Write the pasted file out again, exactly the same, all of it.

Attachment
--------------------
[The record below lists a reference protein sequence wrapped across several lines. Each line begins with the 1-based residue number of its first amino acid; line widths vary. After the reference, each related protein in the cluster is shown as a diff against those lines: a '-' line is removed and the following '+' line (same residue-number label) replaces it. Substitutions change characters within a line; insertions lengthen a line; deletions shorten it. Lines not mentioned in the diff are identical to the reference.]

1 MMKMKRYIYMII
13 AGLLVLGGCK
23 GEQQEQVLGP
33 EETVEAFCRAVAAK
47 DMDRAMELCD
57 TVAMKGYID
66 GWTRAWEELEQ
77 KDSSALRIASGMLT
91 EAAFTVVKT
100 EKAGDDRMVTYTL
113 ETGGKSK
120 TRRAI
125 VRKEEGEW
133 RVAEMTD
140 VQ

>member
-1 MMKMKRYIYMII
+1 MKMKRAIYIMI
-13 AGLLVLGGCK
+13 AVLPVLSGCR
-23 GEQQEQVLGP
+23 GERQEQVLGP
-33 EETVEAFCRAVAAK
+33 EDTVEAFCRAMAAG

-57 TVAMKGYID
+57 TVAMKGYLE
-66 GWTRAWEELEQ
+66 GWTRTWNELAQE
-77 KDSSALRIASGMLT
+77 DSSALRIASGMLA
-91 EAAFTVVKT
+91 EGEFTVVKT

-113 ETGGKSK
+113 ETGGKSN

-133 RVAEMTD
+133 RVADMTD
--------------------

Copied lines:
[The record below lists a reference protein sequence wrapped across several lines. Each line begins with the 1-based residue number of its first amino acid; line widths vary. After the reference, each related protein in the cluster is shown as a diff against those lines: a '-' line is removed and the following '+' line (same residue-number label) replaces it. Substitutions change characters within a line; insertions lengthen a line; deletions shorten it. Lines not mentioned in the diff are identical to the reference.]

1 MMKMKRYIYMII
13 AGLLVLGGCK
23 GEQQEQVLGP
33 EETVEAFCRAVAAK
47 DMDRAMELCD
57 TVAMKGYID
66 GWTRAWEELEQ
77 KDSSALRIASGMLT
91 EAAFTVVKT
100 EKAGDDRMVTYTL
113 ETGGKSK
120 TRRAI
125 VRKEEGEW
133 RVAEMTD
140 VQ

>member
-1 MMKMKRYIYMII
+1 MKMKRAIYIMI
-13 AGLLVLGGCK
+13 AVLPVLSGCR
-23 GEQQEQVLGP
+23 GERQEQVLGP
-33 EETVEAFCRAVAAK
+33 EDTVEAFCRAMAAG

-57 TVAMKGYID
+57 TVAMKGYLE
-66 GWTRAWEELEQ
+66 GWTRTWNELAQE
-77 KDSSALRIASGMLT
+77 DSSALRIASGMLA
-91 EAAFTVVKT
+91 EGEFTVVKT

-113 ETGGKSK
+113 ETGGKSN

-133 RVAEMTD
+133 RVADMTD